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Ran: The Criterion Collection

For his last masterpiece, 1985's epic Ran, septuagenarian auteur Akira Kurosawa fused William Shakespeare's tragedy King Lear with Japanese folklore. Tatsuya Nakadai stars as Hidetora, Great Lord of the Ichimonji clan, a ruthless warrior who imperiously ruled his lands through battle for 50 years. Now in his 70s and visibly tiring, Hidetora precipitously announces that, while he plans to retain his title and status until his death, he is transferring his rule into the hands of his eldest son, Taro (Akira Terao). Expecting the cooperation of his two younger sons, Jiro and Saburo, in supporting and strengthening Taro's command, Hidetora is outraged when Saburo, the youngest, impertinently derides his father's decision as foolish. Hidetora banishes both Saburo and the soldier (Masayuki Yui) who defends him. Saburo's warning, however, turns out prophetic, as Hidetora quickly finds himself cast as little more than a pawn and/or nuisance in Taro's assertion of his new power, and worse as Jiro's hawkish advisors spur the second son to subvert his older brother's rule. All the discord (or, rather, Chaos, as the film's title translates), weighs heavy on Hidetora's ailing mind, and the former Great Lord begins to slip into a Alzheimer's-like fog of sorrow and shame. As Kurosawa aged his films became more didactic, and the earnest emphasizing of rather obvious messages and symbols mars key scenes in Ran. Above all, however, Ran is an object of great beauty, both in form and performance. From panoramic vistas speckled with warriors on the march, to the recurring motif of gathering cloud formations, nearly every frame of Ran is a gallery-worthy work of visual art. The Criterion Collection's two-disc release of Ran is the third Region One DVD release of this film and the most definitive to date. Criterion presents the movie in an all-new, restored anamorphic high-definition digital transfer (1.85:1) with more natural colors, and cleaner, sharper images. Disc One includes the feature with a restored Dolby 2.0 Surround audio track and new subtitle translation. Also available is a commentary by Stephen Prince, a 12-minute appreciation by Sidney Lumet, and four theatrical trailers. Disc Two includes Chris Marker's 1985 AK (74 min.), a chapter from Toho Masterworks' Akira Kurosawa: It Is Wonderful to Create (30 min.), a reconstruction of the movie from Kurosawa's painted storyboards (35 min.), plus a new interview with Nakadai. The collection also includes a 28-page booklet including interviews with Kurosawa and composer Takemitsu and an essay by film critic Michael Wilmington. Dual-DVD keep-case.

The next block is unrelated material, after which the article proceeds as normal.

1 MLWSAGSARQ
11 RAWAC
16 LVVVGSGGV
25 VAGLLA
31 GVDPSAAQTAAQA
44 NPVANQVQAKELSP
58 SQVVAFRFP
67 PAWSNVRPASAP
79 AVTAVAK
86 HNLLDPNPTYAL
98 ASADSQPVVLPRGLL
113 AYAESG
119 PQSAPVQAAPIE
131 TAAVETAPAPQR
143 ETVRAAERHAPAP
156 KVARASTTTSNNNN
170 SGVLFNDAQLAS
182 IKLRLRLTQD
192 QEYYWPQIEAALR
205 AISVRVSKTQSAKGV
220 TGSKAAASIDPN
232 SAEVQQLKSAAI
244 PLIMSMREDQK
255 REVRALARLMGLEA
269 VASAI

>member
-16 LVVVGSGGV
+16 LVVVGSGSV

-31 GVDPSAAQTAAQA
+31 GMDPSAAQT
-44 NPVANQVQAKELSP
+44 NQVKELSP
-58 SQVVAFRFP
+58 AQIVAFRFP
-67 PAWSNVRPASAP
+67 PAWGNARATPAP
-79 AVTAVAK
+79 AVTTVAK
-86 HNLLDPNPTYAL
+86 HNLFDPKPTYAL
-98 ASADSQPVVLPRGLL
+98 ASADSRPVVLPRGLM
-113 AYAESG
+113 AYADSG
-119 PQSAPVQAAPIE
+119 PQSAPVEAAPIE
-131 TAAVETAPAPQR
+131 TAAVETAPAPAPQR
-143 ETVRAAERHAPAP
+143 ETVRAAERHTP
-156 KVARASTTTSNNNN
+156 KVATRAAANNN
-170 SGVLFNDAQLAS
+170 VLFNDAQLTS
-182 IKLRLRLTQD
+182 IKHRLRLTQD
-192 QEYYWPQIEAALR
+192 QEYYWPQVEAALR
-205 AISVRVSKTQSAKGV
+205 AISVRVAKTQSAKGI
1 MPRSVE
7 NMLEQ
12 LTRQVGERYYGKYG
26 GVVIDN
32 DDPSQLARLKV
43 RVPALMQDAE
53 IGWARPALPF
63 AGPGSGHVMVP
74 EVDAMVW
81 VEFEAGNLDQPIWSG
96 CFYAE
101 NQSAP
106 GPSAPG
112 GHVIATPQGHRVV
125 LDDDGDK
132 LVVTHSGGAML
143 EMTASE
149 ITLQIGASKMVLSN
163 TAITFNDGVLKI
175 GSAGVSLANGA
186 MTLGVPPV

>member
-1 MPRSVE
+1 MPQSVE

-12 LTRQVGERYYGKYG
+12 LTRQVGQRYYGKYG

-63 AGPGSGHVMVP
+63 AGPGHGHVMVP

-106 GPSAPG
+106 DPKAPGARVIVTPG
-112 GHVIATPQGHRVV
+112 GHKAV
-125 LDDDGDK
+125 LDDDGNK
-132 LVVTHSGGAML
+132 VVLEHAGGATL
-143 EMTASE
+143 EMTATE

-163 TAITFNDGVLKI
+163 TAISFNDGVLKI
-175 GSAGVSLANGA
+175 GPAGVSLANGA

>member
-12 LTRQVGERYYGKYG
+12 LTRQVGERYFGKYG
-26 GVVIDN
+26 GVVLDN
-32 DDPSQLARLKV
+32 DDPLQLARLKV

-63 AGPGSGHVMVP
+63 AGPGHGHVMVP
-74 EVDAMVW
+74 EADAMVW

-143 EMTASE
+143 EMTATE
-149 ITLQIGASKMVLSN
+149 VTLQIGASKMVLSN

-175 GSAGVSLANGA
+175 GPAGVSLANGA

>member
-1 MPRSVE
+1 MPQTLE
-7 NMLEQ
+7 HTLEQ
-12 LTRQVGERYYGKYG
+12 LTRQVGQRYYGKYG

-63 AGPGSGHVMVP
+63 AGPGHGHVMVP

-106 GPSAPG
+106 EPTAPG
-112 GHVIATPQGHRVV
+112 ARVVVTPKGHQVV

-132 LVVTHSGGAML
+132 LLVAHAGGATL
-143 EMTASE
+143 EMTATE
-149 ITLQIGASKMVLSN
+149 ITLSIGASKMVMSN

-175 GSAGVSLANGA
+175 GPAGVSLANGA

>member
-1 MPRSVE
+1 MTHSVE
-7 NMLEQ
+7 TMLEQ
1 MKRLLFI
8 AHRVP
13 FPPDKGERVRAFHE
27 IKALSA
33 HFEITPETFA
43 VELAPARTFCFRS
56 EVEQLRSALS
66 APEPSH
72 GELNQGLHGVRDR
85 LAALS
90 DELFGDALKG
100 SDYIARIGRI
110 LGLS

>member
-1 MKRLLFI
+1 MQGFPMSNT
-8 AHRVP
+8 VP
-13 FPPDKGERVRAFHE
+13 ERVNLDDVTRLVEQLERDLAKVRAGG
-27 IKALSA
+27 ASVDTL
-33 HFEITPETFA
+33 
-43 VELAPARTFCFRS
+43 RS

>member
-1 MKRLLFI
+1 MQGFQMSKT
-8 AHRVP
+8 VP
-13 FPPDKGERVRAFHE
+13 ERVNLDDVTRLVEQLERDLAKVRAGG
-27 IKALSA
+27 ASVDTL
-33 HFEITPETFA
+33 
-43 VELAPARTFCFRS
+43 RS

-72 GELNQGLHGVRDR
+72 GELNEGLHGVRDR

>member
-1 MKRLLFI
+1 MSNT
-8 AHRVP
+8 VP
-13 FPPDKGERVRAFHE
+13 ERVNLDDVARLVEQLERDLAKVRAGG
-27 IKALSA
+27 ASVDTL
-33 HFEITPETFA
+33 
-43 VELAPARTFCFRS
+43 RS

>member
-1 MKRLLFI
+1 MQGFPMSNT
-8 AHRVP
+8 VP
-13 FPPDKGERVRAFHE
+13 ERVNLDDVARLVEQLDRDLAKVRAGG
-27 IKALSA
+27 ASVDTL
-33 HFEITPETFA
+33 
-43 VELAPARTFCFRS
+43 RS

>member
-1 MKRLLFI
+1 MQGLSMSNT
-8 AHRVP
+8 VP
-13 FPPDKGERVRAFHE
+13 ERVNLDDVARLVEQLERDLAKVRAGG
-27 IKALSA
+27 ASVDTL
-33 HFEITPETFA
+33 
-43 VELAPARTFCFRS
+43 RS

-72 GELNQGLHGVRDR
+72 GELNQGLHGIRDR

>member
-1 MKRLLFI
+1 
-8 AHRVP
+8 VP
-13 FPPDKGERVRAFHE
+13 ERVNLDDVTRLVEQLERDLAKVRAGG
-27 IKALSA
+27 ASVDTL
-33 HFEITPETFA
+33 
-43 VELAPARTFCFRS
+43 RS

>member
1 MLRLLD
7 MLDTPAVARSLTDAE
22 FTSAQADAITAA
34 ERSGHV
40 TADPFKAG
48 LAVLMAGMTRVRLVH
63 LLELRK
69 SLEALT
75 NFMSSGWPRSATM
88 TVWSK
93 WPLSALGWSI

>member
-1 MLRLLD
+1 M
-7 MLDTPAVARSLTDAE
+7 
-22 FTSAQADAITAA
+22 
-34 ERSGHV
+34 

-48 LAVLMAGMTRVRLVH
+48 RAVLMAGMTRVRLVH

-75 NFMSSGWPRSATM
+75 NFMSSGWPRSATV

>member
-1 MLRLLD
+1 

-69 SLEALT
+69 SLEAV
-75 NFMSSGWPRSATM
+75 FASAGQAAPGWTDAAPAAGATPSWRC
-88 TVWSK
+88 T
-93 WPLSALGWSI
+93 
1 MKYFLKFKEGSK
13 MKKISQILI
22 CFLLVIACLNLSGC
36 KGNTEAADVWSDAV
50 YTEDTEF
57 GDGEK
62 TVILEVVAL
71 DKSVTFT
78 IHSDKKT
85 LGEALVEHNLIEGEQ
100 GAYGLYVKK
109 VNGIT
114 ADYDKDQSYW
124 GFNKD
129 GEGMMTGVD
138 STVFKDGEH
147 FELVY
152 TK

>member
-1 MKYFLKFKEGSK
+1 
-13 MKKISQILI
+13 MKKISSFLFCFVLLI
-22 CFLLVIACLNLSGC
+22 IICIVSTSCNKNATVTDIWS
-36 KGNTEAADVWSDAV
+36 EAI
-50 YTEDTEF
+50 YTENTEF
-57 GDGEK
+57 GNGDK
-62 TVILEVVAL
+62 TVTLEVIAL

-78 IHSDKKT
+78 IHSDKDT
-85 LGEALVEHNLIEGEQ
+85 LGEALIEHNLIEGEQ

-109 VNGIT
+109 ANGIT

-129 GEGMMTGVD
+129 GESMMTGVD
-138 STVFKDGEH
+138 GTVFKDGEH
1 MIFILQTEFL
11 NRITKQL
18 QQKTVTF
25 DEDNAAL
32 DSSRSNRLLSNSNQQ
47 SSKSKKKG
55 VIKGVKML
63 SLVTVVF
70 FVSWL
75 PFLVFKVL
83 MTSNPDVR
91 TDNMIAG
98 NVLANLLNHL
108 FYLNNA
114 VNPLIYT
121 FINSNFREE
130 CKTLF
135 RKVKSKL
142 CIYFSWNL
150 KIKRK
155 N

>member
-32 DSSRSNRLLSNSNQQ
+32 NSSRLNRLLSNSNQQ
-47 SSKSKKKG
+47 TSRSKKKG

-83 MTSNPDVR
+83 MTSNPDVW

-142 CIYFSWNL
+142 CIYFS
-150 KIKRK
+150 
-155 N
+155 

—Gregory P. Dorr

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